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I guess, given the topic of oats and the link to the earlier post on the topic, this counts as my pre-Pesach post. So chag sameach to all celebrating!

 

European Parliament votes to review Daylight Savings Time

As an ardent foe of the so-called Daylight Savings Time, already practically dreading that in less than a month, suddenly the sunrise will again be almost as late as 7:30 a.m., my day was brightened by some news.

The European Parliament voted 384-153 “to review whether Daylight Saving Time is actually worth it.” Some excerpts:

The claim that setting clocks an hour ahead in spring doesn’t save energy or make societies safer is often used by Daylight Saving opponents. In the past, when lighting a home was the primary driver of electricity consumption, adjusting clocks to take advantage of late-evening sunlight might have made a dent in that consumption. But in today’s world, air conditioning and electronics are also significant portions of electricity demand, and optimizing business hours to coincide with daylight hours doesn’t significantly impact that draw of electricity.

In fact, the US added three more weeks to Daylight Saving Time in 2005, in part in the hopes of capitalizing on potential energy savings. But by 2007 that dream hadn’t panned out: people just consumed more electricity in the dark morning hours instead of in the dark evening hours.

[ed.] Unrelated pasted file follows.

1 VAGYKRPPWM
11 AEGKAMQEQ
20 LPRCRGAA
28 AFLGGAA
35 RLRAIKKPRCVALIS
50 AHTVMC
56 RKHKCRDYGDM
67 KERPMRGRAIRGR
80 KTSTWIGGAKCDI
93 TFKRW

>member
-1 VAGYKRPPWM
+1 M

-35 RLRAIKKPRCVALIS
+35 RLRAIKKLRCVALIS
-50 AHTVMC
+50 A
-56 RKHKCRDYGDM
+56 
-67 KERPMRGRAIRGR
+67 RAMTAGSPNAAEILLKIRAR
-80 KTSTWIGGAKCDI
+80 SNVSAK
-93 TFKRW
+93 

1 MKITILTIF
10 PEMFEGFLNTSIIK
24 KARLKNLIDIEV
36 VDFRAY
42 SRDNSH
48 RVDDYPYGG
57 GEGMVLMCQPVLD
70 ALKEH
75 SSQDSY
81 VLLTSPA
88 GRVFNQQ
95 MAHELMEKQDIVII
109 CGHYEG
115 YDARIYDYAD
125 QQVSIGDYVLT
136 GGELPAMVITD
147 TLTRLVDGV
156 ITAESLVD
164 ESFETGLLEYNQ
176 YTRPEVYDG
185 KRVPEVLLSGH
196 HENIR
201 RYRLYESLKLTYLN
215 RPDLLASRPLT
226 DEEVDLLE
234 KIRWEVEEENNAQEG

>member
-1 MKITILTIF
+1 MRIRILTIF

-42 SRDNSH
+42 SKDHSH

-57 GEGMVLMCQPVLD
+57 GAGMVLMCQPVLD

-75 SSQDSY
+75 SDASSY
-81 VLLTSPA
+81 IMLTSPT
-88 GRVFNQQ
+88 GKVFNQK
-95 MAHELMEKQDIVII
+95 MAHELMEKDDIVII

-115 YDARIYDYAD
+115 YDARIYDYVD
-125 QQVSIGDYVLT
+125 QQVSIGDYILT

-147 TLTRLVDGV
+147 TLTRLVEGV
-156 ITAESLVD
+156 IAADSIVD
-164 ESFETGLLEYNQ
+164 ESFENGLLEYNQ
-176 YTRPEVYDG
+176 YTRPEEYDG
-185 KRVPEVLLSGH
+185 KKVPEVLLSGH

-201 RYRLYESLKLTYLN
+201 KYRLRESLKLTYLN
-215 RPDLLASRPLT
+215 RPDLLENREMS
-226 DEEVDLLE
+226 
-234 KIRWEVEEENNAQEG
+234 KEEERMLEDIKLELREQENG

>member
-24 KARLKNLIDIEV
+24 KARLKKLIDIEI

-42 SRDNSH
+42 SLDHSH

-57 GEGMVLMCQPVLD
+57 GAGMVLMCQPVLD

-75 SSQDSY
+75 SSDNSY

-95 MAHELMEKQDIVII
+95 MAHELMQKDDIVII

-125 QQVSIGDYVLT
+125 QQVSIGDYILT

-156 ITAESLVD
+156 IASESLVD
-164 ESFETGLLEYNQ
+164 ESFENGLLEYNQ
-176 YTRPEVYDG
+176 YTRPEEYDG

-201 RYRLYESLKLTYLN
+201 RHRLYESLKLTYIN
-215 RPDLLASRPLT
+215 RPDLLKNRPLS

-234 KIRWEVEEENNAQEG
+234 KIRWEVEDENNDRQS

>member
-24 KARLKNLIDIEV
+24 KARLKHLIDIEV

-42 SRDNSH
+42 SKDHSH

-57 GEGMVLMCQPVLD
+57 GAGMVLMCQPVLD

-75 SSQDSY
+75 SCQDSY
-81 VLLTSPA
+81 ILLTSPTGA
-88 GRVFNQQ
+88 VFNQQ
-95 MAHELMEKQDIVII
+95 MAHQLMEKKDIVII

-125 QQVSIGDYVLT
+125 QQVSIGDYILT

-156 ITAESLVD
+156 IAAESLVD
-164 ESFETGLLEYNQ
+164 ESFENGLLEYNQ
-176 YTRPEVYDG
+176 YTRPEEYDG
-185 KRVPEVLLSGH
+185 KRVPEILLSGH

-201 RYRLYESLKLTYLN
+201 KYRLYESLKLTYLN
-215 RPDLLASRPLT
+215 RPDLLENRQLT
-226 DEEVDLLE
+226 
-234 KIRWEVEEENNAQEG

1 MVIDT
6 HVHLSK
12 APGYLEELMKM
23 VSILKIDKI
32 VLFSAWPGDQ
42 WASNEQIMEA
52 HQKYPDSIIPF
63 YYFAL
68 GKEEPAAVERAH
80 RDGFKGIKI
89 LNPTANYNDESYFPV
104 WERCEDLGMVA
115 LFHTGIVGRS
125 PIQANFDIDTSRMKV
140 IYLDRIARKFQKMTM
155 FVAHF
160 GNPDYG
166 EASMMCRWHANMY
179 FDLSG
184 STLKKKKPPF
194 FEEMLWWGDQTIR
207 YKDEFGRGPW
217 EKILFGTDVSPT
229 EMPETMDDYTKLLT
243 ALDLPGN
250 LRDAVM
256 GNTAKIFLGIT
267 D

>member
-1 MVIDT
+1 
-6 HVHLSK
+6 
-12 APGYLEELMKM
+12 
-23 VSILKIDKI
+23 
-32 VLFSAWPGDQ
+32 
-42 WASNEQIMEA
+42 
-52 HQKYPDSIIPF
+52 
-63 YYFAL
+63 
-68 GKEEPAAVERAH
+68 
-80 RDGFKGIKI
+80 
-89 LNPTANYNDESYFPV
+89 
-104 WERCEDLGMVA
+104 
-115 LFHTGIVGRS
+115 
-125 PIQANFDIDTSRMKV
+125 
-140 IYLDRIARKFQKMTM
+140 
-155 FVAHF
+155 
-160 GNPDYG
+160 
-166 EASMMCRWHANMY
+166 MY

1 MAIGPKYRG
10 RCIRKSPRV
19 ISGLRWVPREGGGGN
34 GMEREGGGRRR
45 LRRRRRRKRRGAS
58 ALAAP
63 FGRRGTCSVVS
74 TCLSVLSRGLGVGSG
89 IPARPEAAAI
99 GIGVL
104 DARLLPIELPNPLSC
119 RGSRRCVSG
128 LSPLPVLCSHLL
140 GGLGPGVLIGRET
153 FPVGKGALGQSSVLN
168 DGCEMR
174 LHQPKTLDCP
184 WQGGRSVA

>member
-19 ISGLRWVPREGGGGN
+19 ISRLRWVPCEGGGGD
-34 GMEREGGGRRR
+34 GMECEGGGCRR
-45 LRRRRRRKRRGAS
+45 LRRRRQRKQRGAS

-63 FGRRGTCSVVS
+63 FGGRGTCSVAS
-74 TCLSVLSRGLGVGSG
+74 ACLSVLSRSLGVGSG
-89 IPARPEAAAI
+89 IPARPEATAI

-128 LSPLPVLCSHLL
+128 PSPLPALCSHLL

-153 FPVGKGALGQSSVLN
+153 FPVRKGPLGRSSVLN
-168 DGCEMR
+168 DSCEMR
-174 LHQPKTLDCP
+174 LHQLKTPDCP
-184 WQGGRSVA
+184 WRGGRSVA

The vote is small and preliminary step, and even the finding of “not worth it” would not directly help me in California, but it’s a start.

Daylight Savings–an idea way past its time.

Spring 2018. Or is it winter?

Sometimes in a climate like this one, the seasons kind of mash together. It was an unusually warm January, and some trees are in bloom now. Yet this morning the temperature was 30F and there were ice crystals on the grass.

First blossom one one of our almond trees–8 Feb.

The Flavor Delight aprium is in bloom, 11 Feb.

The blooming is not early, despite the January warmth. The almond depicted above usually has its first bloom around the same date in February: the 12th in 2017, 6th in 2016, 3rd in 2015. The Flavor Delight likewise tends to have its first several blossoms open around now: 14th in 2017,  7th in 2016, 15th in 2015.